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Greeks dominate another bumper year of S&P deals

Once again it is the Greeks who have dominated the sale and purchase markets in 2018. The latest world fleet update from Clarkson Research Services shows worldwide 1,653 vessels of a combined 49.4m gt have been sold on the secondhand markets in the year to date. This represents a 7% decrease in gross tonnage terms over 2017’s record figure.

“Greek owners have been the most active buyers and sellers of tonnage in the year to date, purchasing a reported 284 units of a combined 14.8m gt and selling 216 units of a combined 10.6m gt,” Clarkson noted.

The Greek fleet remains the world’s largest with 5,555 vessels at an average age of 14.9 years worth a total of $104.5bn. The Greek fleet today stands at 223.1m gt, up from 2017’s total of 216.6m gt.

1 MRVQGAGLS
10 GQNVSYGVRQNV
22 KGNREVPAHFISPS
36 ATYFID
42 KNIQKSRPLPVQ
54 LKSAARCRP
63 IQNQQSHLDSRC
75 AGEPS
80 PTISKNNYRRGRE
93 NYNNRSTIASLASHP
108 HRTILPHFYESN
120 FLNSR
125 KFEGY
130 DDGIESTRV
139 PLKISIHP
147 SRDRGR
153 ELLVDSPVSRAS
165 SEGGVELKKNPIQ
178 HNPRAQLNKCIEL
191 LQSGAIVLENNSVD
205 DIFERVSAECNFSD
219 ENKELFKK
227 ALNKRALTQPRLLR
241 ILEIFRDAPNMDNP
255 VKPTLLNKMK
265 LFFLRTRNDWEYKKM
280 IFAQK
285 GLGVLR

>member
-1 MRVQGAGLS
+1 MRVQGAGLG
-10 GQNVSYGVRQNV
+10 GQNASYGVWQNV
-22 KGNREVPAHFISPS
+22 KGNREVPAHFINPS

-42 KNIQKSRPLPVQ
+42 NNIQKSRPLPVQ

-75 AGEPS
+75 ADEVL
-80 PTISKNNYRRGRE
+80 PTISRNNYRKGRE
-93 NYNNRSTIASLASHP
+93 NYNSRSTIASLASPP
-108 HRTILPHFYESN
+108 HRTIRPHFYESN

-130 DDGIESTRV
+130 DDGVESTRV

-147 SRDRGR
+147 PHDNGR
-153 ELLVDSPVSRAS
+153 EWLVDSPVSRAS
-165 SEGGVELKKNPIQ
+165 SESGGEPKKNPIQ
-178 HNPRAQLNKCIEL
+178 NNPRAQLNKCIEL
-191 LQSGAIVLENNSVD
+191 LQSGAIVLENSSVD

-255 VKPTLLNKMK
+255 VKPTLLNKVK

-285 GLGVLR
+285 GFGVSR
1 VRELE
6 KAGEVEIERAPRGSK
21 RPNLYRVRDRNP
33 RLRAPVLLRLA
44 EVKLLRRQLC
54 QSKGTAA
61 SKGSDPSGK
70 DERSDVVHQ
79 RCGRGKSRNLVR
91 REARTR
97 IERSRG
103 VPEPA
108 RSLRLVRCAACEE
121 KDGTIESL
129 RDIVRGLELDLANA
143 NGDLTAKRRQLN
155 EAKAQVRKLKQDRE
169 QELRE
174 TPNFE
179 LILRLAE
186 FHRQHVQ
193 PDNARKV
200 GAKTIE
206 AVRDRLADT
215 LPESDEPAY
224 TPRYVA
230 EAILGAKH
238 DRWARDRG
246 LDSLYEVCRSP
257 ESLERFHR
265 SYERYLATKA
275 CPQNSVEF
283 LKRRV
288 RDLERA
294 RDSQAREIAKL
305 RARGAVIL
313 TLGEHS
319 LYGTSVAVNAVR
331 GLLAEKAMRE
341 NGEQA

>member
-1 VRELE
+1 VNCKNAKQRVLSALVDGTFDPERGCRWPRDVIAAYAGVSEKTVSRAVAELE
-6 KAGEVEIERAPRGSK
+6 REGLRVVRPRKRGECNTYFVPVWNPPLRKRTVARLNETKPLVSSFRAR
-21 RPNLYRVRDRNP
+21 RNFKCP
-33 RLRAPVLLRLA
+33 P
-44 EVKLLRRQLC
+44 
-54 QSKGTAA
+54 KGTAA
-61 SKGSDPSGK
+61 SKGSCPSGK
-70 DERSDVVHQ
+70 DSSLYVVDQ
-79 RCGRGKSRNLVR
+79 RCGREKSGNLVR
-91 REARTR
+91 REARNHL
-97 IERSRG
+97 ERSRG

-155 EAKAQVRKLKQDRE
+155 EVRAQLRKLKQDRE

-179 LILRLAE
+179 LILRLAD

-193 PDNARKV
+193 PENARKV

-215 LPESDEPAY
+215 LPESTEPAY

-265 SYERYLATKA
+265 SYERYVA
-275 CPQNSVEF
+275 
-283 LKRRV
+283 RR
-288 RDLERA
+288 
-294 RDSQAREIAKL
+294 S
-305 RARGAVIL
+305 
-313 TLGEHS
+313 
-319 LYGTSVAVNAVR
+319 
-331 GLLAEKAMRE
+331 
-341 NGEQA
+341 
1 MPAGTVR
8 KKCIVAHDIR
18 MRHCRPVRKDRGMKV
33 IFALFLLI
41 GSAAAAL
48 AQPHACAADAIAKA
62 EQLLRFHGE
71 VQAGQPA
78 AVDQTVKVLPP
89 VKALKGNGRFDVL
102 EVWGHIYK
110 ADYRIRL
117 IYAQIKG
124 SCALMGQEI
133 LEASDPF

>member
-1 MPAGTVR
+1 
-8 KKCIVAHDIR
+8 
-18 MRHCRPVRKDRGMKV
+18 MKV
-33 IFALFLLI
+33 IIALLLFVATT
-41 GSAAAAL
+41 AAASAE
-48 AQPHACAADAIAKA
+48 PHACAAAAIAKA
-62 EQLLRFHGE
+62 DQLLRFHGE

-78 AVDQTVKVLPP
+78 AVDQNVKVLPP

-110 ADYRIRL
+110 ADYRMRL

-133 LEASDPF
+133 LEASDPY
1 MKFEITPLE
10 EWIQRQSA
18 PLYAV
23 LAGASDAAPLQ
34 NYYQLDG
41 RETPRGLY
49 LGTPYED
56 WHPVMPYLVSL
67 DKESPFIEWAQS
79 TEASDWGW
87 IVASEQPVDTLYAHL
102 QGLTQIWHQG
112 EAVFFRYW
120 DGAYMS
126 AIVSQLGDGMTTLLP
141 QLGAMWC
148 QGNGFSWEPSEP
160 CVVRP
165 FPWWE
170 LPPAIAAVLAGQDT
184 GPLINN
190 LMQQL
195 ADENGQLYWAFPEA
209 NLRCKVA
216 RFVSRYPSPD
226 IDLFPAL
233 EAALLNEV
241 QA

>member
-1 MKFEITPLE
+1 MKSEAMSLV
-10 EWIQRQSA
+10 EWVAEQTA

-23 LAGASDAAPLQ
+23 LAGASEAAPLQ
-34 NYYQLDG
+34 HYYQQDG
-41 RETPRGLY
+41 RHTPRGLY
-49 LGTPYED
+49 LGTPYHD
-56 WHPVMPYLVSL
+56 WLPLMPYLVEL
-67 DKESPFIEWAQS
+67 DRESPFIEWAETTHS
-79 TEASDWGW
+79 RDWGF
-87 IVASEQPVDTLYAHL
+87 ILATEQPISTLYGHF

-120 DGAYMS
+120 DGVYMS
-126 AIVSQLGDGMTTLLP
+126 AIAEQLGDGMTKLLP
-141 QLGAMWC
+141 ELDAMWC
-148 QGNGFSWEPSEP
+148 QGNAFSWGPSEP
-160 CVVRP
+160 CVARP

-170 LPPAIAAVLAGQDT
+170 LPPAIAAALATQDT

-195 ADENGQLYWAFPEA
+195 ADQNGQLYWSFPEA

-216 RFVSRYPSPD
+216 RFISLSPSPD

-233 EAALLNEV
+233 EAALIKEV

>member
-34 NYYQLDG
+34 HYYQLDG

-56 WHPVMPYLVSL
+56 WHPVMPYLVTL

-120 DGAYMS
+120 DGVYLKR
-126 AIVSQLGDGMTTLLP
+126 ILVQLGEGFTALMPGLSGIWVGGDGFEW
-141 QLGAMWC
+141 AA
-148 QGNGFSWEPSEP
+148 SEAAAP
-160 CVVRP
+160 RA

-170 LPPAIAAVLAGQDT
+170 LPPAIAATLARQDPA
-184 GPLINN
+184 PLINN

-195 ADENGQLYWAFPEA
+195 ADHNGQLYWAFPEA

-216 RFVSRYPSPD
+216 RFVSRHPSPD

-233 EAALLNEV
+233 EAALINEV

Another broker, Intermodal, notes the sudden rallying numbers of Greek tanker plays. As the tanker market bottomed out the Greeks have rushed to secure cheap tonnage. Intermodal noted in its most recent weekly report how Greek owners have bought in the past six weeks 24 tanker vessels, which represents 28% of all the tanker vessels they have bought in 2018 so far.

Intermodal also provided a useful chart (carried below) of this year’s S&P, newbuild and demolition activity to date, which shows tankers and gas ships have changed hands far more this year than in 2017.

Sam Chambers

Starting out with the Informa Group in 2000 in Hong Kong, Sam Chambers became editor of Maritime Asia magazine as well as East Asia Editor for the world’s oldest newspaper, Lloyd’s List. In 2005 he pursued a freelance career and wrote for a variety of titles including taking on the role of Asia Editor at Seatrade magazine and China correspondent for Supply Chain Asia. His work has also appeared in The Economist, The New York Times, The Sunday Times and The International Herald Tribune.
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